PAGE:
Franchise Players: Why I Chose a Franchise Instead of a 'Mom and Pop' Shop

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Franchise Players is Entrepreneur’s Q&A interview column that puts the spotlight on franchisees. If you're a franchisee with advice and tips to share, email

Are franchisees small business owners? Most people would say yes: they handle daily operations, provide local employment and are generally a part of a town or city's business and social community.

However, Kassandra Boltman argues that opening up a franchise is very different than opening a 'mom and pop' business. With increased support, a national brand and tested education, franchising can provide the keys to setting your business apart from the competition. Here's why this franchisee quit her job at a mom and pop property management company and opened her own Real Property Management franchise.

Name: Kassandra Boltman

Franchise owned: Real Property Management in Anchorage, Alaska

How long have you owned a franchise? 

We bought our franchise in June 2012.

Related: Franchise Players: Childhood Memories Become a Career for This Sandwich Shop Franchisee

Why franchising? 

I worked for a “mom and pop” property management company for six years and the level of service that was provided was nowhere near the quality that can be provided with the support of a franchise. There are so many things that are simply better, brand, technology, education and more. The assistance and support from the franchise allows us to be light years better than the competition.

The best part is I get to work with other franchise owners and like-minded individuals that understand and can help collaborate and make something better than the local mom and pop competitors. When we opened our franchise, we grew so fast that the local competition noticed and they started to try and step it up, but they still wasn’t able to keep up with our speed and level of quality.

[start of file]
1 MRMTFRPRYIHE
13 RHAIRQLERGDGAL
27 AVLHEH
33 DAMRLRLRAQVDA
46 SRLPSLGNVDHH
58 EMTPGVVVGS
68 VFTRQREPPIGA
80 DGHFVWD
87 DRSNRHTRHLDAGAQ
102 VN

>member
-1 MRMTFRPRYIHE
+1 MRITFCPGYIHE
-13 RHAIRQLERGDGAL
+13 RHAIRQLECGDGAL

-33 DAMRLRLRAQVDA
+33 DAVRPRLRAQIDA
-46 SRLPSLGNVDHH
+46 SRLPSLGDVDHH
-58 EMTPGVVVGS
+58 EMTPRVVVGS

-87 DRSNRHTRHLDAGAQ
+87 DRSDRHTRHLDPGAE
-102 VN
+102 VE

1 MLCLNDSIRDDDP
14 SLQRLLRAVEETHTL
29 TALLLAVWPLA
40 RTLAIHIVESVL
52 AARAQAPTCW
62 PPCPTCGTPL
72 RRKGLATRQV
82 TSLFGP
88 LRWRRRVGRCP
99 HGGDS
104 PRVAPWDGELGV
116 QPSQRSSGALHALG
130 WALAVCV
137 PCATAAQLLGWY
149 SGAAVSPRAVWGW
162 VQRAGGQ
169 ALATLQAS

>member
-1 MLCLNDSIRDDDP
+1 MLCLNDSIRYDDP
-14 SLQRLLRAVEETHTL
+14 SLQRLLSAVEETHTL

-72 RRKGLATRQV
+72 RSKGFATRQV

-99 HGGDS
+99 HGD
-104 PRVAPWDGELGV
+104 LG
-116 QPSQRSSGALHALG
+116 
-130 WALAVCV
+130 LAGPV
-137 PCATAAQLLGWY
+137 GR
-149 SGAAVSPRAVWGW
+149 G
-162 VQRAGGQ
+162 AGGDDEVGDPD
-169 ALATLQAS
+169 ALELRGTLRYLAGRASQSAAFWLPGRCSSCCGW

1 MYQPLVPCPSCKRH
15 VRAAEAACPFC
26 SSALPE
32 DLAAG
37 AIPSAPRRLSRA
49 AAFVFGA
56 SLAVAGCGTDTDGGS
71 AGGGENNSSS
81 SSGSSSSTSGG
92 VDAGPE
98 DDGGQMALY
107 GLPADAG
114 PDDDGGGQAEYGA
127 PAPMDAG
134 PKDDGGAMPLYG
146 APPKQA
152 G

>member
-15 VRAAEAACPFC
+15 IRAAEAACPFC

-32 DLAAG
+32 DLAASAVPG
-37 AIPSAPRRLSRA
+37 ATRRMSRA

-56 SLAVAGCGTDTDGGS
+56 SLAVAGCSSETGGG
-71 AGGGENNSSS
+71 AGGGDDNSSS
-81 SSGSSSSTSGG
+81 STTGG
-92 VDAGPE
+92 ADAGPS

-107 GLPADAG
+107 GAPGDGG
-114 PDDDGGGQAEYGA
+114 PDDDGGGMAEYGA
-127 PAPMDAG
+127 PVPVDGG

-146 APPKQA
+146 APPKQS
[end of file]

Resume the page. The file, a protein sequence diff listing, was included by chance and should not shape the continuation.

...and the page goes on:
What were you doing before you became a franchise owner? 

I was an insurance agent for five years and then a property manager for a local mom and pop company for six years. My husband, Erik Boltman, had just left the Air National Guard July 1, 2014 as a commissioned officer after 10 years in the service. Since he has joined the company, we signed up a handful of new customers, more than normal.

Why did you choose this particular franchise? 

The Real Property Management brand, their reputation, and multiple industry and franchising awards, and their mission and values were in line with our personal goals.

How much would you estimate you spent before you were officially open for business? 

The franchise fee was just $30,000. Office supplies, desk, phones, etc. were another $10,000. The first year we spent some additional cash to help with marketing, advertising and other expenses that come up. So I would say in total we spent about $50-$60,000.

Where did you get most of your advice/do most of your research? 

We are investors that have properties in other states. We decided to have Real Property Management take over managing those properties to test out the company for a year. We were so happy with them, we knew we had to buy a franchise in our location in Alaska before someone else did.

Related: Franchise Players: This Corporate Employee Put Her Money Where Her Mouth Was and Bought a Franchise

What were the most unexpected challenges of opening your franchise? 

There weren’t too many surprises. We knew we had to work hard, we knew we had to learn as much as we could. The only challenge we had is that we grew so fast in the beginning and had to learn how to manage growth.

What advice do you have for individuals who want to own their own franchise? 

If your goal is to be something “more” than the mom and pop in your industry, area of expertise or a field that interests you, then franchising is the only way to go.

What’s next for you and your business? 

Currently we are focused on quality growth, building relationships in the community, work on some personal investments, attend our franchise’s semi-annual educational conference, and travel to see family and friends.

Related: Franchise Players: How a Travel-Loving Cosmetologist Became a Franchisee

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